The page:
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WV PSC denies Appalachian Power’s plan to buy two wind farms  

Credit:  By Max Garland, Staff writer | Charleston Gazette-Mail | www.wvgazettemail.com ~~

The state Public Service Commission has rejected Appalachian Power’s bid to buy two wind farms under development in West Virginia and Ohio.

The PSC said, “The proposed acquisitions, under the conditions and circumstances set forth in this record, are not in the public interest in West Virginia” in its order, issued Wednesday.

Among the reasons the PSC, which regulates utilities in the state, cited in rejecting the deal were Appalachian’s lack of need for the farms, concerns regarding the farms’ long-term cost and West Virginia customers likely bearing more of that cost after Virginia regulators rejected the proposed deal.

Appalachian announced its pursuit of the Beech Ridge II Wind Facility in Greenbrier County and the Hardin Wind Facility in Hardin County, Ohio, back in July 2017. It proposed to finance the projects’ development with an $84.6 million construction surcharge spread out over 10 years to ratepayers.

Appalachian has argued the wind farms would be a net benefit to customers over their lifespans, providing the company with a hedge against buying energy in the regional marketplace when prices are higher than normal. It has also said renewable energy credits would mean customers would notice little of the proposed construction surcharge and that a future carbon tax is likely, meaning renewable energy will be more appealing cost-wise.

Appalachian spokeswoman Jeri Matheney said the company is disappointed with the PSC’s decision. The acquisition would have provided customers with a low-cost energy source, she said.

But according to one filing, the PSC’s independent staff calculated that the wind farms would cost ratepayers $50 million more than if Appalachian just purchased energy from the market.

Appalachian also has customers in Virginia, and Virginia regulators denied in April the company’s request to buy the farms and then recover some of the costs from Virginia customers. The PSC staff noted the VSCC’s rejection in a filing and warned that West Virginia ratepayers could bear more of the farms’ cost as a result.

The PSC’s order said there is a “complete lack of any record on how we could go forward with the Wind Facilities acquisition in view of the denial by the VSCC” as long as Virginia ratepayers were shielded from the deal.

The PSC said in its order that the total revenue requirement, before factoring in renewable energy credits, for the wind farms would be $839.6 million over 25 years. Parties in the case disputed what exactly the value of the credits would be.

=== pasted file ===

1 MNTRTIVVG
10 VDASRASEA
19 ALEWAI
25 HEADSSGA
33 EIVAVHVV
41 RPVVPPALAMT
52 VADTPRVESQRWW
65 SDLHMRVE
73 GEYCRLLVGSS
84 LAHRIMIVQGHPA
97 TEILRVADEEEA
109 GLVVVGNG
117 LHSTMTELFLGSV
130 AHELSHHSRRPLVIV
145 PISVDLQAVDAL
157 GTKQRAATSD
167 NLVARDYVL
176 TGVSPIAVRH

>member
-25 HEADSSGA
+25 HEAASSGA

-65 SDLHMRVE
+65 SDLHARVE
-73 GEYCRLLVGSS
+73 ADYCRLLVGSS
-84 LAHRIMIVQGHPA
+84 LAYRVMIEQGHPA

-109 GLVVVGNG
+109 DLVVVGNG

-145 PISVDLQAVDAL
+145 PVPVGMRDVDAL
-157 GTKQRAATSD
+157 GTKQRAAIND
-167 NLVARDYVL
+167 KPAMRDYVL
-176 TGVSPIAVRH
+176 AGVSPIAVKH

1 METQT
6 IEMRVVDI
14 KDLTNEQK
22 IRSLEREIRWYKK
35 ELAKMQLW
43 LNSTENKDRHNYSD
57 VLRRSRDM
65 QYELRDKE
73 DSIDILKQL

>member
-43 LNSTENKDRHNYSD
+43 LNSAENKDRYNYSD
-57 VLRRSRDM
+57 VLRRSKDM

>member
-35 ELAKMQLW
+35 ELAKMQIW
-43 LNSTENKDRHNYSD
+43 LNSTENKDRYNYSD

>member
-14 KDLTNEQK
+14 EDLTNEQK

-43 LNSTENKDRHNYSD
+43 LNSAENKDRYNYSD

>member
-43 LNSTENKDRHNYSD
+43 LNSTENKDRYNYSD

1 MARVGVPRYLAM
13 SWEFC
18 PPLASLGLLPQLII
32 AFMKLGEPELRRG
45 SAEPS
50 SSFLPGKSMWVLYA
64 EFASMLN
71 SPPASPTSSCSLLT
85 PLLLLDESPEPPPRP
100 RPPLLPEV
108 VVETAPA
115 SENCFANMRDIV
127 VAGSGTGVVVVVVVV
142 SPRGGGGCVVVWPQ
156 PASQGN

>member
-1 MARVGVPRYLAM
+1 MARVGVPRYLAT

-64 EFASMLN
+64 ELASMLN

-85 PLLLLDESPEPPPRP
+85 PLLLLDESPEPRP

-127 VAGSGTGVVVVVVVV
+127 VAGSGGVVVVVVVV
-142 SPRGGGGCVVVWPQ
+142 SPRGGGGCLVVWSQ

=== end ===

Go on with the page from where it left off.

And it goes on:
“Given the lack of need for the capacity from the Wind Facilities, it might seem an imprudent decision to place the above cited long-term base rate cost responsibility on West Virginia ratepayers,” the order said, adding later that the PSC is “not indifferent to the increasing public concern about the relative increase in electric rates.”

When Appalachian announced its pursuit of the wind farms, its president, Chris Beam, said the acquisitions would move the company further in the direction of “an energy company of the future.” The company has projected that by 2031, wind and solar power will make up 25 percent of its electricity generation.

Parent company American Electric Power supplies 3,200 megawatts of renewable energy to its customers. Beech Ridge and Hardin would have added 50 and 175 megawatts of power generation, respectively, to the company’s portfolio.

The company will continue to rely on its current purchase agreements for wind power, which include the Beech Ridge I Wind Farm in Greenbrier County and NextEra’s Bluff Point Wind Energy Center in Indiana, Matheney said.

Invenergy, which is behind the development of the two wind farms, declined to comment on the case.

Source:  By Max Garland, Staff writer | Charleston Gazette-Mail | www.wvgazettemail.com

This article is the work of the source indicated. Any opinions expressed in it are not necessarily those of National Wind Watch.

The copyright of this article resides with the author or publisher indicated. As part of its noncommercial effort to present the environmental, social, scientific, and economic issues of large-scale wind power development to a global audience seeking such information, National Wind Watch endeavors to observe “fair use” as provided for in section 107 of U.S. Copyright Law and similar “fair dealing” provisions of the copyright laws of other nations. Send requests to excerpt, general inquiries, and comments via e-mail.

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